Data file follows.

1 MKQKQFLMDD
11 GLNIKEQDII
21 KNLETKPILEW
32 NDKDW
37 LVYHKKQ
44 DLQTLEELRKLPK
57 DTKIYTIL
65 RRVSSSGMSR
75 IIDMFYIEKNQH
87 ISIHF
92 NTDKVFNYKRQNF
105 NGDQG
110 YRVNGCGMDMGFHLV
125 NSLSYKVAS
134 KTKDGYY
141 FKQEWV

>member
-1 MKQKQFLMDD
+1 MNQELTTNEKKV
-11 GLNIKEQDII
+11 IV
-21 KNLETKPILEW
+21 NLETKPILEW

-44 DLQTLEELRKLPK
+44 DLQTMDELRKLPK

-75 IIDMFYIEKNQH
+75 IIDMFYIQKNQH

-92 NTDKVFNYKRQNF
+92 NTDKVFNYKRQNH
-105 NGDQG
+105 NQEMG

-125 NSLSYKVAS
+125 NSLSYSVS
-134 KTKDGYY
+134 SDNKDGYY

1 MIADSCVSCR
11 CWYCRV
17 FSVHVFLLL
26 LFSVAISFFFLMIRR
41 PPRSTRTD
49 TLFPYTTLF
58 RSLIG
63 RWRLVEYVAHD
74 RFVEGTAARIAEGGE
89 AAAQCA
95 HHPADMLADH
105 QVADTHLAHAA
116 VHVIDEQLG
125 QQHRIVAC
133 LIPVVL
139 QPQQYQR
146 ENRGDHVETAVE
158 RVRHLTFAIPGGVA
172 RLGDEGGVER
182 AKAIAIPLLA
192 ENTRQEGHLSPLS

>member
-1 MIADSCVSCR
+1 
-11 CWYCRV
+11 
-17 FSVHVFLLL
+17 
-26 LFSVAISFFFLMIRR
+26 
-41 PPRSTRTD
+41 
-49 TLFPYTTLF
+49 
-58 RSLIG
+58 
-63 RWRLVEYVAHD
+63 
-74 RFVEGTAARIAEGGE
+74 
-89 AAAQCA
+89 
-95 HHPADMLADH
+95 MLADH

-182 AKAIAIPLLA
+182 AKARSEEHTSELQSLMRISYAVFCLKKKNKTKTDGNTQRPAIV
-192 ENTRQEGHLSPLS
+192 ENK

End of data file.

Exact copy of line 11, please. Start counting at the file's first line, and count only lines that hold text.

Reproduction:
92 NTDKVFNYKRQNF